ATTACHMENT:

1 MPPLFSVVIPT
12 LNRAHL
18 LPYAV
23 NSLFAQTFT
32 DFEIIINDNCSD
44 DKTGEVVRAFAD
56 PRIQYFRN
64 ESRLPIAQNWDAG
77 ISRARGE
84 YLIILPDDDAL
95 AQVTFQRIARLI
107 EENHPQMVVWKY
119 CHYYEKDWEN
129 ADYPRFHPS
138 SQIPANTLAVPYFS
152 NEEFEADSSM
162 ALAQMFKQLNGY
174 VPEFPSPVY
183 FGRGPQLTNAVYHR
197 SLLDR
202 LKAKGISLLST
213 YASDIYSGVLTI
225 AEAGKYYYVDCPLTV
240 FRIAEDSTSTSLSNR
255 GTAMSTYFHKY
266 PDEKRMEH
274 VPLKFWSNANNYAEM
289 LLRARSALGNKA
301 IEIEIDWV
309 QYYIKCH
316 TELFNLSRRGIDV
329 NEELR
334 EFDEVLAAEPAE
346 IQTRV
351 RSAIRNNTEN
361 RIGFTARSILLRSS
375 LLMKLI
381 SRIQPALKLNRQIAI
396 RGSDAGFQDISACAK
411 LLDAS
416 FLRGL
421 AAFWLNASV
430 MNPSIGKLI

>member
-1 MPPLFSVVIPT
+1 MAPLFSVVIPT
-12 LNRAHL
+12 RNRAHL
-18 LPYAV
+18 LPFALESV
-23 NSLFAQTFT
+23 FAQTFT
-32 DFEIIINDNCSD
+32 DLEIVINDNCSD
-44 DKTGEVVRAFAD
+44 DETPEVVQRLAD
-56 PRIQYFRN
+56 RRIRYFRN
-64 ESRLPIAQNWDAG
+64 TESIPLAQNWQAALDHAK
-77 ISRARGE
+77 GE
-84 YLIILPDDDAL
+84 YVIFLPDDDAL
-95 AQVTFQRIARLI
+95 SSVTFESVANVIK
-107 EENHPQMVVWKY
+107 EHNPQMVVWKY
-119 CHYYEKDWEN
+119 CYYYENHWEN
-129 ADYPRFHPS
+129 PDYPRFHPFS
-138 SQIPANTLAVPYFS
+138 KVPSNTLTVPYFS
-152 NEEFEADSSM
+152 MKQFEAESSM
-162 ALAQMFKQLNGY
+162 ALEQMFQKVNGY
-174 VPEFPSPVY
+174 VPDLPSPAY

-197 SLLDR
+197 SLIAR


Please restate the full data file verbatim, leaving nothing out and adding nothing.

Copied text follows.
1 MPPLFSVVIPT
12 LNRAHL
18 LPYAV
23 NSLFAQTFT
32 DFEIIINDNCSD
44 DKTGEVVRAFAD
56 PRIQYFRN
64 ESRLPIAQNWDAG
77 ISRARGE
84 YLIILPDDDAL
95 AQVTFQRIARLI
107 EENHPQMVVWKY
119 CHYYEKDWEN
129 ADYPRFHPS
138 SQIPANTLAVPYFS
152 NEEFEADSSM
162 ALAQMFKQLNGY
174 VPEFPSPVY
183 FGRGPQLTNAVYHR
197 SLLDR
202 LKAKGISLLST
213 YASDIYSGVLTI
225 AEAGKYYYVDCPLTV
240 FRIAEDSTSTSLSNR
255 GTAMSTYFHKY
266 PDEKRMEH
274 VPLKFWSNANNYAEM
289 LLRARSALGNKA
301 IEIEIDWV
309 QYYIKCH
316 TELFNLSRRGIDV
329 NEELR
334 EFDEVLAAEPAE
346 IQTRV
351 RSAIRNNTEN
361 RIGFTARSILLRSS
375 LLMKLI
381 SRIQPALKLNRQIAI
396 RGSDAGFQDISACAK
411 LLDAS
416 FLRGL
421 AAFWLNASV
430 MNPSIGKLI

>member
-1 MPPLFSVVIPT
+1 MAPLFSVVIPT
-12 LNRAHL
+12 RNRAHL
-18 LPYAV
+18 LPFALESV
-23 NSLFAQTFT
+23 FAQTFT
-32 DFEIIINDNCSD
+32 DLEIVINDNCSD
-44 DKTGEVVRAFAD
+44 DETPEVVQRLAD
-56 PRIQYFRN
+56 RRIRYFRN
-64 ESRLPIAQNWDAG
+64 TESIPLAQNWQAALDHAK
-77 ISRARGE
+77 GE
-84 YLIILPDDDAL
+84 YVIFLPDDDAL
-95 AQVTFQRIARLI
+95 SSVTFESVANVIK
-107 EENHPQMVVWKY
+107 EHNPQMVVWKY
-119 CHYYEKDWEN
+119 CYYYENHWEN
-129 ADYPRFHPS
+129 PDYPRFHPFS
-138 SQIPANTLAVPYFS
+138 KVPSNTLTVPYFS
-152 NEEFEADSSM
+152 MKQFEAESSM
-162 ALAQMFKQLNGY
+162 ALEQMFQKVNGY
-174 VPEFPSPVY
+174 VPDLPSPAY

-197 SLLDR
+197 SLIAR